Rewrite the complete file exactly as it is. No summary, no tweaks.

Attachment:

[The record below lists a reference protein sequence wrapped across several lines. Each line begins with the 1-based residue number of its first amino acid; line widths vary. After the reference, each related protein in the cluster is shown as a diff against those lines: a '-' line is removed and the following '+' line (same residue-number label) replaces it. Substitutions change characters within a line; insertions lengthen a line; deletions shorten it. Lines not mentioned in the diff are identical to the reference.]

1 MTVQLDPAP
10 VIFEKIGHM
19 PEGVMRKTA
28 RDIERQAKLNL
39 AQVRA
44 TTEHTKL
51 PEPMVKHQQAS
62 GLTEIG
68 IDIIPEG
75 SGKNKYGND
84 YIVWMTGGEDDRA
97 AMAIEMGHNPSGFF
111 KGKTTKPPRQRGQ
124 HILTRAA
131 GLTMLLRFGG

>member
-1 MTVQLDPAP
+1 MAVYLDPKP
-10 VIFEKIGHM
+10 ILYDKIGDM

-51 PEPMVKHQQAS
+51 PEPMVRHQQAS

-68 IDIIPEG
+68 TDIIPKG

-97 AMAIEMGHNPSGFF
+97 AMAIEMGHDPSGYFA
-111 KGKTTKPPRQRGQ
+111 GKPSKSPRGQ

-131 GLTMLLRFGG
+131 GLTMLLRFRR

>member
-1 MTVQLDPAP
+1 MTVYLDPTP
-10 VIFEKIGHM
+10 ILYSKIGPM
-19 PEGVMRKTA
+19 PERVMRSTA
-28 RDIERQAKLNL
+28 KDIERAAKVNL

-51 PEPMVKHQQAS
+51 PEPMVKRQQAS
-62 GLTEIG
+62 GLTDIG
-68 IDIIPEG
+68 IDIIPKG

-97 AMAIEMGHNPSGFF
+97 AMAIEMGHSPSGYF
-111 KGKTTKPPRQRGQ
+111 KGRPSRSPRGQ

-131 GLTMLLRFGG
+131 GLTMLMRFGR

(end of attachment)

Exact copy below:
[The record below lists a reference protein sequence wrapped across several lines. Each line begins with the 1-based residue number of its first amino acid; line widths vary. After the reference, each related protein in the cluster is shown as a diff against those lines: a '-' line is removed and the following '+' line (same residue-number label) replaces it. Substitutions change characters within a line; insertions lengthen a line; deletions shorten it. Lines not mentioned in the diff are identical to the reference.]

1 MTVQLDPAP
10 VIFEKIGHM
19 PEGVMRKTA
28 RDIERQAKLNL
39 AQVRA
44 TTEHTKL
51 PEPMVKHQQAS
62 GLTEIG
68 IDIIPEG
75 SGKNKYGND
84 YIVWMTGGEDDRA
97 AMAIEMGHNPSGFF
111 KGKTTKPPRQRGQ
124 HILTRAA
131 GLTMLLRFGG

>member
-1 MTVQLDPAP
+1 MAVYLDPKP
-10 VIFEKIGHM
+10 ILYDKIGDM

-51 PEPMVKHQQAS
+51 PEPMVRHQQAS

-68 IDIIPEG
+68 TDIIPKG

-97 AMAIEMGHNPSGFF
+97 AMAIEMGHDPSGYFA
-111 KGKTTKPPRQRGQ
+111 GKPSKSPRGQ

-131 GLTMLLRFGG
+131 GLTMLLRFRR

>member
-1 MTVQLDPAP
+1 MTVYLDPTP
-10 VIFEKIGHM
+10 ILYSKIGPM
-19 PEGVMRKTA
+19 PERVMRSTA
-28 RDIERQAKLNL
+28 KDIERAAKVNL

-51 PEPMVKHQQAS
+51 PEPMVKRQQAS
-62 GLTEIG
+62 GLTDIG
-68 IDIIPEG
+68 IDIIPKG

-97 AMAIEMGHNPSGFF
+97 AMAIEMGHSPSGYF
-111 KGKTTKPPRQRGQ
+111 KGRPSRSPRGQ

-131 GLTMLLRFGG
+131 GLTMLMRFGR